From an industry point of view, a “recession” is one with declining market for several quarters in a row. We can do some calculations on the Realtor market in Vancouver as to how their revenues have fared since 2011. By my quick calculations it looks as if they have been in a technical recession for about two years now. That is going to have to hurt.

Not that I’m happy about it — friends of mine are feeling the pinch — but luckily they have other things they can do to supplement their incomes, or have realized they had a windfall the past decade and provisioned accordingly.

Still, recession is recession, and for that particular business it’s deepening (so far).

Real Estate Pimp
Guest
Real Estate Pimp

I wonder if the editors of the Globe & Mail read their own paper,
One article says that half of Canadian homeowners are eager to buy property.
Another one says that 1/3 of Canadian households live paycheque to paycheque.
Hallooo!

CullBull
Guest
CullBull

What the bears always fail to understand is that the average Canadian is stupid. Millions of Canadians who live paycheque to paycheque are very likely eager to buy a home. It may not make sense to you but it is sensible to them. But wait! Maybe they are not stupid after all. People like that who bough a house in the last 10 years are laughing at the bears.

Democrass
Guest
Democrass

Globe and Mail online poll:

Are you planning to buy or sell a home in the next five years?

24%
1013
votes
Yes, I’m buying and selling

13%
530
votes
Yes, I’m buying only

11%
443
votes
Yes, I’m selling only

52%
2187
votes
No, I’m staying put

MORTGAGESSlowdown? Nearly half of Canadian home owners eager to buy property

Not much of a name...
Member
Not much of a name...

@CullBull

I don’t think everyone that has purchased in the last ten years is laughing. What about those who bought a year ago? Just remember, he who laughs last laughs best.

jesse
Member

“People like that who bough a house in the last 10 years are laughing at the bears”

People like that who bough a condo in the last 5 years are not laughing at the bears.

Free advice: don’t go to Bloomberg.com today, and keep that laser focus on that “forced savings plan”.

crabman
Guest

@CullBull – When you include PTT and the extra monthly costs of buying vs renting, people that bought in the last 3 years are worse off than renters. The only laughter coming from them is nervous laughter.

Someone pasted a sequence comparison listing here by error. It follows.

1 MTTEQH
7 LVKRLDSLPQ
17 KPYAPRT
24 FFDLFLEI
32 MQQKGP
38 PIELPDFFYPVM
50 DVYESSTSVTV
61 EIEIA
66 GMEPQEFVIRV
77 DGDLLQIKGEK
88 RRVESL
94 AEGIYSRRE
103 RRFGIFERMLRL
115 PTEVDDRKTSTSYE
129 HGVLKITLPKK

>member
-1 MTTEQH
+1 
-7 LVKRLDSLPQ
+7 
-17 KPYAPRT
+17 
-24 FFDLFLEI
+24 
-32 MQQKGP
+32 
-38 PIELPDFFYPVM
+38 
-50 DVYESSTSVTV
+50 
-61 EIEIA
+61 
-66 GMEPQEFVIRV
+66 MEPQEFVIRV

Bull! Bull! Bull! @ pricedoutfornow
Guest
Bull! Bull! Bull! @ pricedoutfornow

From wikipedia:

“there is not one single verifiable instance of a soft landing following an economic bubble.”

You ASSUME that there is a bubble. If there is no bubble a soft landing is possible.

We are experiencing a soft landing because there was no bubble. that is what the HPI is showing right now

If you have evidence that shows a crash is in progress please present it.

The government has proven again and again that they are masters of the housing market.

It is simple bears, gov says buy; you buy. Gov says sell; you sell.

You guys over thought this whole thing lol.

If you just did as you were told you’d be rich, ROFL.

Not much of a name...
Member
Not much of a name...

@BBB

How do you define a crash? I find it sometimes difficult to follow some of the back and forth debate without clearly knowing what you debating. For many, everything comes down to semantics.

crabman
Guest

From investopedia:

“A speculative bubble is usually caused by exaggerated expectations of future growth, price appreciation, or other events that could cause an increase in asset values… pushing prices beyond what an objective analysis of intrinsic value would suggest.”

We don’t assume there is a bubble, we know there is:
http://ca2ca.files.wordpress.com/2013/05/canada_us_pr_ratios.png?w=587
http://ca2ca.files.wordpress.com/2013/05/canada_us_pi_ratios.png?w=587

Whipper Snapper
Guest
Whipper Snapper

CullBull and Bull!Bull!Bull! You are really showing your age with your repetitive chant of “Shoulda bought 10 years ago…” I suspect that like me, many of the readers of this blog were in no position to buy 10 years ago. Personally, I have only been in a position to buy for about the last two years – which is when I found this blog. Should I have bought two years ago? Even you will have to admit that sitting tight, saving cash and investing in equities has been a better strategy for me over that time. I am not sure who your beef is with but I think it is time to let go.

logic
Guest
logic
Not much of a name...
Member
Not much of a name...

A day late, but here is my weekend report. I went for a walk down Lonsdale in NV on Monday and just for kicks I went into a couple of sales centres for two new condo developments that are due to complete in 2014. Both developments are now cutting their prices. One, is offering $10k discount on 1 bed units and $20k on two bed units. The other only stated that they have repriced their product.

The most interesting thing is that in both sales centres, after being advised of these discounts, “we will also accept offers”. If the Kimpton (mere blocks away) is any indicator, there will further discounts left. Oh, and both developments still had about 25% of the units to sell.

wpDiscuz